Donald Trump, a frequent critic of the Trans-Pacific Partnership, said the 12-nation trade deal would need to be “phenomenal” for the U.S. to be a part of it if he’s elected president.
“We’re going to keep America out of Trans-Pacific Partnership, unless we can do something that’s phenomenal, and I’m not seeing it right now, I can tell you that,” the GOP nominee said today in a speech at the the Economic Club of New York.
A campaign spokesperson did not immediately respond to a request for comment seeking clarification on whether Trump was saying he would renegotiate the TPP.
Trump, who has said Democratic opponent Hillary Clinton “lied” about her stance on the TPP, laid out his plan today for protecting U.S. economic interests abroad. He said he would crack down on foreign trade deal violations and World Trade Organization breaches, particularly from China, and renegotiate the North American Free Trade Agreement or terminate U.S. membership until a new deal is signed.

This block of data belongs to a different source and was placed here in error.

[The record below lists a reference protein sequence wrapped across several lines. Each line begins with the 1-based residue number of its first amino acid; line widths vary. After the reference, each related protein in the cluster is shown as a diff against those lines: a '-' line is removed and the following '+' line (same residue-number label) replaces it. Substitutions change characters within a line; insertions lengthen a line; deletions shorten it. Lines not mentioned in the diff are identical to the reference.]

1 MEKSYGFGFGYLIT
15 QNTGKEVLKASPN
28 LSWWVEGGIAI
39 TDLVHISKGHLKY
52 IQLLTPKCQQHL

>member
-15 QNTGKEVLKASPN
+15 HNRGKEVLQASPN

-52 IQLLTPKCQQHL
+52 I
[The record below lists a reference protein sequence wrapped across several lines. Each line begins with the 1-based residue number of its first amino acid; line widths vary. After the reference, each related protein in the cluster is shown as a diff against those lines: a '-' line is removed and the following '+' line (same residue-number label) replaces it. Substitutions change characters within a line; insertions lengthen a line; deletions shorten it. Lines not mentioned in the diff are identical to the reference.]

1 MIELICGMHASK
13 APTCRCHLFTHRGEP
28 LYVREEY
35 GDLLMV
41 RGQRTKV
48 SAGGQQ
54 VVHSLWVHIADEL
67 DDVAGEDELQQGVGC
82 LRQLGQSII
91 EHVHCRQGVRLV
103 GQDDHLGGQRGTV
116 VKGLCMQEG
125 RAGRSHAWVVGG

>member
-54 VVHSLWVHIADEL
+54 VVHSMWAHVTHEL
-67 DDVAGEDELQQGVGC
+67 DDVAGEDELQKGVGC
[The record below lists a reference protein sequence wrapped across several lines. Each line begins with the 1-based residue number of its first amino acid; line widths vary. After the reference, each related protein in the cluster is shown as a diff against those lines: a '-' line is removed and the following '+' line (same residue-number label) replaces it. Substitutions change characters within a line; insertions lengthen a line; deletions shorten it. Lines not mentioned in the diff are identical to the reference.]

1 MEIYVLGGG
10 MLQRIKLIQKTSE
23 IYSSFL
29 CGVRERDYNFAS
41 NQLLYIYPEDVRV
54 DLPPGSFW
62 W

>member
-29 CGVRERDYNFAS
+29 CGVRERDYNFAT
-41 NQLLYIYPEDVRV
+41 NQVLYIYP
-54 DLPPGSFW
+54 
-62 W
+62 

“We will entirely renegotiate NAFTA into a deal that will either be a good one for us as a country and for our workers, or we will terminate it until a brand new or productive deal can be signed,” he said.
“NAFTA has destroyed our country,” Trump said during a question-and-answer session after the speech. “We have a lot of catching up to do.”
Trump said his policies would result in an estimated 3.5 percent growth rate, on average, over the next decade and create 25 million new jobs. He said his ultimate goal would be 4 percent growth, which he said would pay for his tax overhaul plans.
The U.S. economy grew at a 1.1 percent annual rate last quarter and gross domestic product has expanded annually an average of about 2 percent under President Obama.